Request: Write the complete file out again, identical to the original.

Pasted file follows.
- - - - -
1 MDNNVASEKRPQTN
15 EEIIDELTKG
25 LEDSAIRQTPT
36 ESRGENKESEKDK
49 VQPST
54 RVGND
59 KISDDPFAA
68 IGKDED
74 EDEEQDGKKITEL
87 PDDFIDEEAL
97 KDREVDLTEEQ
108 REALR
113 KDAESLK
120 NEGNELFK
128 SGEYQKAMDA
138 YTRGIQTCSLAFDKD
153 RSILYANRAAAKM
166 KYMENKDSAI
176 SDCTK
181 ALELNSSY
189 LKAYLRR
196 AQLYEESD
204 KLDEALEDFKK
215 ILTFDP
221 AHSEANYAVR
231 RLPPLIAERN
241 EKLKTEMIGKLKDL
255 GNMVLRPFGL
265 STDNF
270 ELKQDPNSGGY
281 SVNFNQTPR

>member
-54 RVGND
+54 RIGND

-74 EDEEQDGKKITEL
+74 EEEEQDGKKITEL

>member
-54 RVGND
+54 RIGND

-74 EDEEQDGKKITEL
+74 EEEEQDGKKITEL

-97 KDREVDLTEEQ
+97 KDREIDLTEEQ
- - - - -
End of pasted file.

1 MDNNVASEKRPQTN
15 EEIIDELTKG
25 LEDSAIRQTPT
36 ESRGENKESEKDK
49 VQPST
54 RVGND
59 KISDDPFAA
68 IGKDED
74 EDEEQDGKKITEL
87 PDDFIDEEAL
97 KDREVDLTEEQ
108 REALR
113 KDAESLK
120 NEGNELFK
128 SGEYQKAMDA
138 YTRGIQTCSLAFDKD
153 RSILYANRAAAKM
166 KYMENKDSAI
176 SDCTK
181 ALELNSSY
189 LKAYLRR
196 AQLYEESD
204 KLDEALEDFKK
215 ILTFDP
221 AHSEANYAVR
231 RLPPLIAERN
241 EKLKTEMIGKLKDL
255 GNMVLRPFGL
265 STDNF
270 ELKQDPNSGGY
281 SVNFNQTPR

>member
-54 RVGND
+54 RIGND

-74 EDEEQDGKKITEL
+74 EEEEQDGKKITEL

>member
-54 RVGND
+54 RIGND

-74 EDEEQDGKKITEL
+74 EEEEQDGKKITEL

-97 KDREVDLTEEQ
+97 KDREIDLTEEQ